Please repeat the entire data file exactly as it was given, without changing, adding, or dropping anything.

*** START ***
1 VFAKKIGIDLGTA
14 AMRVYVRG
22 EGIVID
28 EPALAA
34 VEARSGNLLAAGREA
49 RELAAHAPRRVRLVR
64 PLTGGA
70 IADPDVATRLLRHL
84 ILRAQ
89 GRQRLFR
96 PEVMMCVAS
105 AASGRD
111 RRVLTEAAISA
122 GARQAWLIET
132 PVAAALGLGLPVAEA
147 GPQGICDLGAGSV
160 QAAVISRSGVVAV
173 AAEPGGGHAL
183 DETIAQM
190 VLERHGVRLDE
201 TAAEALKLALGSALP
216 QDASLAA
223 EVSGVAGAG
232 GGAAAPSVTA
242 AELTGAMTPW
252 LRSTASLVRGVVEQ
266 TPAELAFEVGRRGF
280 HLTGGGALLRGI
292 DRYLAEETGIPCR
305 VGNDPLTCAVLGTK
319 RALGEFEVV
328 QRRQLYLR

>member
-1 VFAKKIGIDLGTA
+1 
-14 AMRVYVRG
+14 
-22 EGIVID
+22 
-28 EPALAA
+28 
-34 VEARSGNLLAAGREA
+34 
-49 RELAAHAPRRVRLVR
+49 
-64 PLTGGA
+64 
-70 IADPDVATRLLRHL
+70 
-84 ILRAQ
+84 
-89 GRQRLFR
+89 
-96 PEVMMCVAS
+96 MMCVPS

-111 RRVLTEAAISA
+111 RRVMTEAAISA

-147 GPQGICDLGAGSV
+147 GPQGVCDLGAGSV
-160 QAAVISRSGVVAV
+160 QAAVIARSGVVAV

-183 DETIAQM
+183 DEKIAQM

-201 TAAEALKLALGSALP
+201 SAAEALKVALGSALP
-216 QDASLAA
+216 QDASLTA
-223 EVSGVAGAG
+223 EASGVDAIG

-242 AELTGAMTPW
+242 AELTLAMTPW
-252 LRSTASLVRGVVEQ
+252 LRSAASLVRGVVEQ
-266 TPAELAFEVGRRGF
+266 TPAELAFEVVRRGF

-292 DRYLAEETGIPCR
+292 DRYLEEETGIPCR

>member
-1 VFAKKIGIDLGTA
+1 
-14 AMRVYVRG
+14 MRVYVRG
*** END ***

1 VFAKKIGIDLGTA
14 AMRVYVRG
22 EGIVID
28 EPALAA
34 VEARSGNLLAAGREA
49 RELAAHAPRRVRLVR
64 PLTGGA
70 IADPDVATRLLRHL
84 ILRAQ
89 GRQRLFR
96 PEVMMCVAS
105 AASGRD
111 RRVLTEAAISA
122 GARQAWLIET
132 PVAAALGLGLPVAEA
147 GPQGICDLGAGSV
160 QAAVISRSGVVAV
173 AAEPGGGHAL
183 DETIAQM
190 VLERHGVRLDE
201 TAAEALKLALGSALP
216 QDASLAA
223 EVSGVAGAG
232 GGAAAPSVTA
242 AELTGAMTPW
252 LRSTASLVRGVVEQ
266 TPAELAFEVGRRGF
280 HLTGGGALLRGI
292 DRYLAEETGIPCR
305 VGNDPLTCAVLGTK
319 RALGEFEVV
328 QRRQLYLR

>member
-1 VFAKKIGIDLGTA
+1 
-14 AMRVYVRG
+14 
-22 EGIVID
+22 
-28 EPALAA
+28 
-34 VEARSGNLLAAGREA
+34 
-49 RELAAHAPRRVRLVR
+49 
-64 PLTGGA
+64 
-70 IADPDVATRLLRHL
+70 
-84 ILRAQ
+84 
-89 GRQRLFR
+89 
-96 PEVMMCVAS
+96 MMCVPS

-111 RRVLTEAAISA
+111 RRVMTEAAISA

-147 GPQGICDLGAGSV
+147 GPQGVCDLGAGSV
-160 QAAVISRSGVVAV
+160 QAAVIARSGVVAV

-183 DETIAQM
+183 DEKIAQM

-201 TAAEALKLALGSALP
+201 SAAEALKVALGSALP
-216 QDASLAA
+216 QDASLTA
-223 EVSGVAGAG
+223 EASGVDAIG

-242 AELTGAMTPW
+242 AELTLAMTPW
-252 LRSTASLVRGVVEQ
+252 LRSAASLVRGVVEQ
-266 TPAELAFEVGRRGF
+266 TPAELAFEVVRRGF

-292 DRYLAEETGIPCR
+292 DRYLEEETGIPCR

>member
-1 VFAKKIGIDLGTA
+1 
-14 AMRVYVRG
+14 MRVYVRG